Israel-Arabs Prefer to Remain Israelis, Despite FM Lieberman’s Call for Territory Swap (VIDEO)
Israeli-Arabs, living in a fertile area along the Green Line, between Jerusalem and Ramallah, called the Triangle, said they prefer to be Israelis rather than Palestinians, rejecting Israeli Foreign Minister Avigdor Lieberman’s proposal to cede sovereignty over 10 towns in the area, home to 300,000 Israeli-Arabs, to the Palestinian Authority in exchange for a similar amount of land developed by Jewish settlers.
“Without territorial and population swaps, I don’t intend to support this agreement. Yes, indeed. I’m referring to the Triangle and Wadi Ara,” Lieberman said recently. “The border will be moved to what is today more or less Road 6.”
In a man-in-the-street report by Israel’s Channel 10, uploaded to the internet with subtitles, residents of Umm al-Fahm, one of the main two cities in the Triangle, said they would simply prefer to remain under Israeli rule.
One Israeli-Arab, interviewed in the report, said, “I don’t want to be under Abbas’ or the Palestinians’ rule. I want to stay here under Israeli rule.”
When asked if he considered himself a Palestinian or an Israeli, the man responded, “I’m a Palestinian but also an Israeli.”
Inside a coffee shop, a card player interviewed in the report answered the question, “I’m both. I’m a Palestinian but also an Israeli-Arab. I have a blue ID card like the Jewish citizens.”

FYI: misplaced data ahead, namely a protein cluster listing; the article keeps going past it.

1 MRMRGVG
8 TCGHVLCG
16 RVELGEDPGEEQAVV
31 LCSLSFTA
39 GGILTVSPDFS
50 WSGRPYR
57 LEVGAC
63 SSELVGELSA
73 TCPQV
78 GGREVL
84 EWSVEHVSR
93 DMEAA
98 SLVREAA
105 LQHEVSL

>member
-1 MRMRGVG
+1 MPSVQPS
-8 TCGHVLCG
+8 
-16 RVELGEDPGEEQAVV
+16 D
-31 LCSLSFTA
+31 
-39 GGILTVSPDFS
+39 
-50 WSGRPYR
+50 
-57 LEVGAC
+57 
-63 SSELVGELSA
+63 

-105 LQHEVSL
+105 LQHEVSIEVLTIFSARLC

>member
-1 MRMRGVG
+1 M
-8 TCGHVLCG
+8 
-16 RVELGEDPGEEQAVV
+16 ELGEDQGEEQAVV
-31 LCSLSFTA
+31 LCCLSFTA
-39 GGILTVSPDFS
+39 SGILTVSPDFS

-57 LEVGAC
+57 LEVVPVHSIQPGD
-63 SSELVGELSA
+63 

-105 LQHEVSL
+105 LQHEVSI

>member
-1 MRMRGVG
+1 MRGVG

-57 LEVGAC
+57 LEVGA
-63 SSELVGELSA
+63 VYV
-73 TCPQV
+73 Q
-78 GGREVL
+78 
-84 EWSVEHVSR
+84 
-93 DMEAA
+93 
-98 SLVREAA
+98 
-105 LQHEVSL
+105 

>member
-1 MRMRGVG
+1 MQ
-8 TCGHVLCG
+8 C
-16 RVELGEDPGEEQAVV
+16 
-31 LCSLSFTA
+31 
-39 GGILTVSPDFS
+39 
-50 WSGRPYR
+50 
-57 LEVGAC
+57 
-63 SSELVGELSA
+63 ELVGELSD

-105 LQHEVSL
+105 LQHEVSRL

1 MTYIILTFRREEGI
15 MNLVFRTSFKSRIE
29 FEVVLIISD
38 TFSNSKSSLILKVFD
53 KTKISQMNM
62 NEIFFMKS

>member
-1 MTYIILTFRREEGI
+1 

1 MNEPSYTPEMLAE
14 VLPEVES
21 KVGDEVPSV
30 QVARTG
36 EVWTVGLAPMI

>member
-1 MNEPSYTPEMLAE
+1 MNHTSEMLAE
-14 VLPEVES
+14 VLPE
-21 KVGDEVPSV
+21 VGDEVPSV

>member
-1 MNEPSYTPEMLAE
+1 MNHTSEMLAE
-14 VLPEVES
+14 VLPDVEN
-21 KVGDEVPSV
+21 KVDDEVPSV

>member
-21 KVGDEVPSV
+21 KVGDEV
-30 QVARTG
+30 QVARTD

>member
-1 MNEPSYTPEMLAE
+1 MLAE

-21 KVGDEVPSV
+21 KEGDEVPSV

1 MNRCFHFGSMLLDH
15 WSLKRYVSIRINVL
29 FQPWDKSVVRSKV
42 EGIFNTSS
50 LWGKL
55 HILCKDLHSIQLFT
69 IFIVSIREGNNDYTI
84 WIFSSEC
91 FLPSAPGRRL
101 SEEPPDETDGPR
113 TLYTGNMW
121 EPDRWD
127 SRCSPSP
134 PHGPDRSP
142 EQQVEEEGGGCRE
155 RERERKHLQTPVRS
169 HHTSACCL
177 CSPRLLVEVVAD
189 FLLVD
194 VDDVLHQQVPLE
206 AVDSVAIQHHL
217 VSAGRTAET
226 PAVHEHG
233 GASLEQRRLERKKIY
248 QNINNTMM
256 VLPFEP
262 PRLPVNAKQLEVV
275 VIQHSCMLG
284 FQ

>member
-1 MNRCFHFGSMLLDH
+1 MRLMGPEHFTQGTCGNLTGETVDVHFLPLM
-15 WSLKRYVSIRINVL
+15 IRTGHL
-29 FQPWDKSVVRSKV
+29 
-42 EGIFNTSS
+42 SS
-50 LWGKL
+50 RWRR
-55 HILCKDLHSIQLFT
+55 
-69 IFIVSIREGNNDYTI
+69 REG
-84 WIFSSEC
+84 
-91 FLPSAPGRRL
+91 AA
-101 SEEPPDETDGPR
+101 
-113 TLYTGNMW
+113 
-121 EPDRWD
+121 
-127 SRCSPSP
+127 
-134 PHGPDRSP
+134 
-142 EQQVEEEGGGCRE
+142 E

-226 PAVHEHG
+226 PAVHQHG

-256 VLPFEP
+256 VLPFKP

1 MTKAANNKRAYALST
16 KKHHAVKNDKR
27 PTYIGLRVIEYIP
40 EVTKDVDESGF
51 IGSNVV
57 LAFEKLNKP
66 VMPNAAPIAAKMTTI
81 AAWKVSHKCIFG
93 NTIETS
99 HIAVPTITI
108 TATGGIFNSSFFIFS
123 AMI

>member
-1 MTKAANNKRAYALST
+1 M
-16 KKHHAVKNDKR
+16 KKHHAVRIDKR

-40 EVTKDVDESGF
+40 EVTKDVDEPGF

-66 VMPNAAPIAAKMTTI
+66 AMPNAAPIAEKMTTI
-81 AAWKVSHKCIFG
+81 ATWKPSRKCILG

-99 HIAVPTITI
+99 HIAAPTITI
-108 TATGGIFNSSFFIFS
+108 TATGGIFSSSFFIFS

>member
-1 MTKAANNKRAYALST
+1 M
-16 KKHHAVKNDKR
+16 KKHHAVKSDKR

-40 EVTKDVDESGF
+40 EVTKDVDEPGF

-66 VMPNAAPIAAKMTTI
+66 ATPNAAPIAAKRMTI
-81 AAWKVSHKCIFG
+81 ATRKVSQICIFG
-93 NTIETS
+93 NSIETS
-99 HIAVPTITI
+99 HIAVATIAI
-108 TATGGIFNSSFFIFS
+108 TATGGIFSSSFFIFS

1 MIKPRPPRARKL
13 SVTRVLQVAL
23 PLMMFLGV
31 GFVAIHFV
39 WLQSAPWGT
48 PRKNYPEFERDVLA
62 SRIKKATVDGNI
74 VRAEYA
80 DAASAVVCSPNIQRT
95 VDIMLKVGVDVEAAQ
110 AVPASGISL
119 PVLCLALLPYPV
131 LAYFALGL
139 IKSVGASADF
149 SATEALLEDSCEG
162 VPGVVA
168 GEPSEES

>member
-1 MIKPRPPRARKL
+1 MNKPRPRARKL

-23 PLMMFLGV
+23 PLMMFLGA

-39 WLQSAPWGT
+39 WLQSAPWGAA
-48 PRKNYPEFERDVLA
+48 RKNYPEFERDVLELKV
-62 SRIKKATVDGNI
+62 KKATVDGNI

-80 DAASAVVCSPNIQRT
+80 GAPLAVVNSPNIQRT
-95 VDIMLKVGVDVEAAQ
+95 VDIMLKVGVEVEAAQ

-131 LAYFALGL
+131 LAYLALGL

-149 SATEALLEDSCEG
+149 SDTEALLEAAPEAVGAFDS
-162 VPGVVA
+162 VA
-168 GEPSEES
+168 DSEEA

Inside an Umm al-Fahm mall, a woman interviewed by Channel 10 said, “We love Israel. We love living in Israel. Our whole life is in Israel. We don’t want to live with the Palestinians and have nothing in Palestine.”
When the Triangle proposal was first put forward by Lieberman in 2000, a survey conducted by Israeli-Arab weekly Kul al-Arab among 1,000 residents of Umm al-Fahm, found that 83 percent opposed transferring their city to the PA.
The Triangle, HaMeshulash, in Hebrew, or al-Muthallath, in Arabic, is split between the Central and Haifa Districts of Israel, in the eastern Plain of Sharon, in the Samarian foothills. Its geography, made it important for Israel militarily, and it was awarded to Israel officially in the 1949 Armistice Agreement as part of a swap, with Transjordan receiving Wadi Fukin, in the southern hills of Hebron.
Internally, the Triangle has developed economically under Israeli sovereignty, while it is split politically, with three towns surrounding the small city of Umm al-Fahm, around the lush Wadi Ara, in the north, being separate from the five surrounding towns around Taibe, in the south.
Watch the report from residents of Umm al-Fahm: